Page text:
Introduction to Very Large IT Projects

Introduction to Very Large IT Projects

Matthew Guah (Erasmus School of Economics, The Netherlands)
Copyright: © 2009 |Pages: 9
DOI: 10.4018/978-1-59904-546-7.ch001
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Abstract

This chapter classifies the purpose of project management in IT projects as a means of introducing the topics covered in the book and demonstrates how a successful project manager must simultaneously manage these four basic elements of a very large IT project (resources, time, money, and scope). It also explains the impact of very large IT projects on business and the wider society today.
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Introduction

Evidence that the size of an IT project is used to determine the extent to which project management practices are formally applied does not only come from the fact that sizing the project is a ‘best-feel’ technique among practitioners but also that it can be a scientifically derived factor. The size of an IT project guides the project manager through the application of project management practices helpful to that particular project (Reiss, 2007). Thus, embarking on a very large IT project (VLITP) requires that the host organization be aware of its “a priori” chances of success. Statistics of VLITPs failure rate provide a good measure of those chances (Cross, 2005). They are not shown to demoralize executives and to deter them from undertaking VLITP. This book is written to make project managers ponder on how to approach this endeavor so as to maximize their chances of success.

A successful project manager must simultaneously manage the four basic elements of a project: resources, time, money, and most importantly, scope (Archibald, 2003; Brown and Jones, 1998; Mochal and Mochal, 2003). The following elements of VLITP are interrelated and must be managed effectively for success:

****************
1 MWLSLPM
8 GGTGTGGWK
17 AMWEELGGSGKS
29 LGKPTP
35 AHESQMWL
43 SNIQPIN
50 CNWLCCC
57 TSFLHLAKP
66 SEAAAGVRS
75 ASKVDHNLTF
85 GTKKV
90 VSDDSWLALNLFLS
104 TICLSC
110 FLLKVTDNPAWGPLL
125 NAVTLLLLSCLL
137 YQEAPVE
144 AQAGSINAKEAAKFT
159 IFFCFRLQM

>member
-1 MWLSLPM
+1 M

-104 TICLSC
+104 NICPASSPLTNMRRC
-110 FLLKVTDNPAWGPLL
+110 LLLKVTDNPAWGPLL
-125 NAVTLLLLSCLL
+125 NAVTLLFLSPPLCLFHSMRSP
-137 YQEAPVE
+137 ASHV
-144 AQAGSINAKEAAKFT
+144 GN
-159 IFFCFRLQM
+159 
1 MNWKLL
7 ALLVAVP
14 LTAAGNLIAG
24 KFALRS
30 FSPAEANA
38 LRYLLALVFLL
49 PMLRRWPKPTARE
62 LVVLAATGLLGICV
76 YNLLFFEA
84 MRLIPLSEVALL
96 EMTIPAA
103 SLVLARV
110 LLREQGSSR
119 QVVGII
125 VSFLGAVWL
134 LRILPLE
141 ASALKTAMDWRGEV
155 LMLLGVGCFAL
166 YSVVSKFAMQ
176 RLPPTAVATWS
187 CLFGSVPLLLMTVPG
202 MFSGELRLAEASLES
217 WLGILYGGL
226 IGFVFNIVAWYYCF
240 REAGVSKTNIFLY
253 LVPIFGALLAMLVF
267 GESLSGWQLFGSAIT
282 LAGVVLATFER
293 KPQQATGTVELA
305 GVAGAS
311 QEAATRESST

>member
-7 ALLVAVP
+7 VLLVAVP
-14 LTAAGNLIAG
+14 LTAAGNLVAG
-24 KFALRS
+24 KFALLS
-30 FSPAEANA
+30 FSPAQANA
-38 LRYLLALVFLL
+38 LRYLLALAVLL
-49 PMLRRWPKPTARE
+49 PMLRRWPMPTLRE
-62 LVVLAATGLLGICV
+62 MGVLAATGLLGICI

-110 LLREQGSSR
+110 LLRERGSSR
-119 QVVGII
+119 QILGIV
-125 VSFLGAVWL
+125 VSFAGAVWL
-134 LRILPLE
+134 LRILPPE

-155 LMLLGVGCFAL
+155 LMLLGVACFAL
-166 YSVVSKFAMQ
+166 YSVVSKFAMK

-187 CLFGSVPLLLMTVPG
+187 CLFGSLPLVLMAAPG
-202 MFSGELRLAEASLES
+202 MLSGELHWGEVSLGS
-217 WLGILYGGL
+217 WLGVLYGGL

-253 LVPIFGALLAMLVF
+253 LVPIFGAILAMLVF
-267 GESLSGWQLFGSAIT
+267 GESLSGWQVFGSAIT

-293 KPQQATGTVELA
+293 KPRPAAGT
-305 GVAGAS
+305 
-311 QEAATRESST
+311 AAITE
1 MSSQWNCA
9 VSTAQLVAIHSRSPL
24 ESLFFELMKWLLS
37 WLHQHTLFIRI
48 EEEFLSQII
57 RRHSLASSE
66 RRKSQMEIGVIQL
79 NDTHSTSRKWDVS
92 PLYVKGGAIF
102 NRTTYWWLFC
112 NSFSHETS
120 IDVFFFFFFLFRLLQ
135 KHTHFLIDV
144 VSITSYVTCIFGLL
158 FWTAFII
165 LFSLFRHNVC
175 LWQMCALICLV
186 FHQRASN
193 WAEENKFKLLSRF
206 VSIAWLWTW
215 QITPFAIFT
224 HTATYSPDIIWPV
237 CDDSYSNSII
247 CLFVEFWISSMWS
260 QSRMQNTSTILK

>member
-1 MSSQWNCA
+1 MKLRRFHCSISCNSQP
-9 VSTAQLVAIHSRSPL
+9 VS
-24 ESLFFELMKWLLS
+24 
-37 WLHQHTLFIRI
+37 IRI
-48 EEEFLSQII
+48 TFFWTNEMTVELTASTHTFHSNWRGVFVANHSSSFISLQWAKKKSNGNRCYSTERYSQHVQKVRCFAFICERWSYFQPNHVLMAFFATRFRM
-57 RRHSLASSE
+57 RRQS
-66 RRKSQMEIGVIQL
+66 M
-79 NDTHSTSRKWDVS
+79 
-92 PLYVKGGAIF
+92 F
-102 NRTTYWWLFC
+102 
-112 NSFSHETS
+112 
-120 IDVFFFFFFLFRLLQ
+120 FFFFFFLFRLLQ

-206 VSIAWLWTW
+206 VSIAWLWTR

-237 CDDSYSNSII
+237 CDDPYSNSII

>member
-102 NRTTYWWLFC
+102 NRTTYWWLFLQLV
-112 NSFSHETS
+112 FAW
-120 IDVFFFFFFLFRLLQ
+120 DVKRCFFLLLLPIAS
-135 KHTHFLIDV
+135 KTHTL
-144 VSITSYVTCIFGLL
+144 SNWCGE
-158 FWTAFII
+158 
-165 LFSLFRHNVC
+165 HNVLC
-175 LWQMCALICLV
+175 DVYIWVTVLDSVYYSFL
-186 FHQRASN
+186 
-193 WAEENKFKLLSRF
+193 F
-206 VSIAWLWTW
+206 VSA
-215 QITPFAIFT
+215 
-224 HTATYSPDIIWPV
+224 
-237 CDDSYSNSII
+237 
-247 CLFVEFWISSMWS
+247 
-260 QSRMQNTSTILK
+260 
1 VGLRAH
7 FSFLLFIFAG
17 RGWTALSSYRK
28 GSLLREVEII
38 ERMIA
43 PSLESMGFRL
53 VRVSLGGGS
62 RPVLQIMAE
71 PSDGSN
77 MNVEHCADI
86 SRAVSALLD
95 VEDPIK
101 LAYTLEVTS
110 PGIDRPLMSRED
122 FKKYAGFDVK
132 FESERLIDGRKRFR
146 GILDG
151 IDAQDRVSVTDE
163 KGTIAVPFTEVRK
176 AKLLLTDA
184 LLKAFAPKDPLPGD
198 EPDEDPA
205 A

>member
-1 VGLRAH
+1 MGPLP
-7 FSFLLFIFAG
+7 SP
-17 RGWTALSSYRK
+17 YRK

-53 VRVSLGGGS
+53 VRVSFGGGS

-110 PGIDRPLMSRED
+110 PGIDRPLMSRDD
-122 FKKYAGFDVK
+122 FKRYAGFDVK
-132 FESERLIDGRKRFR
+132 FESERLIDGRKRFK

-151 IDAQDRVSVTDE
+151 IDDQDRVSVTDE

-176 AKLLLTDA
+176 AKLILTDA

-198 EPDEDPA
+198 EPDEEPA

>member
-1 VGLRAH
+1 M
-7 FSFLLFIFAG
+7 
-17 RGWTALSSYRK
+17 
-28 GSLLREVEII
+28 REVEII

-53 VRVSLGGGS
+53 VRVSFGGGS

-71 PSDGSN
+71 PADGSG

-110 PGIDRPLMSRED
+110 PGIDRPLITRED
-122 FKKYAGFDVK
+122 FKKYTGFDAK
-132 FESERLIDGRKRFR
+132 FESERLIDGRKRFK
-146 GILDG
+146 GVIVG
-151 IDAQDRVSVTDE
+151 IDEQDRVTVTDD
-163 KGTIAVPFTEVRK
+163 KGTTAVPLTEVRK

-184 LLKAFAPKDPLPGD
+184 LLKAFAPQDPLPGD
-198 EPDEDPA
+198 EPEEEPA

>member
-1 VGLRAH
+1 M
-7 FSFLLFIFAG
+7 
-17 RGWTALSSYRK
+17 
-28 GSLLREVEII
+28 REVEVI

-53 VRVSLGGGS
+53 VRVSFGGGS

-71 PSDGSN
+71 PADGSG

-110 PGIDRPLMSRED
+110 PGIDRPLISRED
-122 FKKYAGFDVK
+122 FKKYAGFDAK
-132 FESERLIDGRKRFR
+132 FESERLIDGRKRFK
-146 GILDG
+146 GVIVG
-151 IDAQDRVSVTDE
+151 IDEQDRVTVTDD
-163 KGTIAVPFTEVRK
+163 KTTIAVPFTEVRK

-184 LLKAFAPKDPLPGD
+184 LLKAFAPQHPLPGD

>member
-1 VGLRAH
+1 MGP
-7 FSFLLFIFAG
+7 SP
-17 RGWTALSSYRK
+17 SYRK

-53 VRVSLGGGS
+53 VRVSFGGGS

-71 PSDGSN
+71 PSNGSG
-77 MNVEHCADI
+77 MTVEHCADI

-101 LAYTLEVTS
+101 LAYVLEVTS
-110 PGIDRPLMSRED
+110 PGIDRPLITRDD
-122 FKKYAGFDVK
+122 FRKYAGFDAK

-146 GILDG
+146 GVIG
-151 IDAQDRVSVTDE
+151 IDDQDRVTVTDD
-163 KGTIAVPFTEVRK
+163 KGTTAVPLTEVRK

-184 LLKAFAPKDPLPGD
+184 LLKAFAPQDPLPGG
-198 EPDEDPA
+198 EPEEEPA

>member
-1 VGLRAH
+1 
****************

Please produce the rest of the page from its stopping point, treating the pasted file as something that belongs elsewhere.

• Resources (people, equipment, and material)

  • Time (task durations, dependencies, and critical path)

  • Money (costs, contingencies, profit)

  • Scope (project size, goals, and requirements)

General IT project management literature emphasize the need to manage and balance the first three elements above, but the fourth element (scope) is most important for VLITP—the primary focus of this book (Kerzner, 1989; Patel and Morris, 1999; Webster, 1993; Youker, 1989). All VLITPs are expected to accomplish objectives based on project scope, restricted by the budget—of time and money. It is absolutely imperative that any change to VLITP scope has a matching change in budget, time and resources. Usually, scope changes occur in the form of “scope creep”. Scope creep is the piling up of small changes that in a normal IT projects are manageable, but very significant for VLITPs. Within different stages of a VLITP minor changes can become a major addition without the equivalent adjustment in the overall project budget. Such situation can be best handled in a VLITP by ensuring any requested change—regardless how small—is accompanied by approval for a change in budget, schedule or both. VLITP cannot effectively manage the resources, time and money unless the project scope is actively managed (Bergeron and Bégin, 1989). When the project scope has been clearly identified and associated to the timeline and budget, the management of the project resources can begin. These include the people, equipment, and material needed to complete the project.

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Classification Of It Projects

Project management practices help ensure that projects can be completed in a structured fashion – on time, on budget and producing expected results. Table 1 helps us to understand why one size may not fit all IT projects justifying the need for all IT projects to have a minimum level of project management strategy to ensure its success. The author refers to this classification (see Table 1) throughout the book to remind readers that project management process should not overtake the IT project and reiterates that applying the project management practices must consider differences in project size. When applied literally, Table 1 provides guidelines on possible roles of various participants in an IT project, dependent on the project size—obviously taking into these are only guidelines which can best serve as initial determining factors—in addition prior knowledge and experience of members in the project team.

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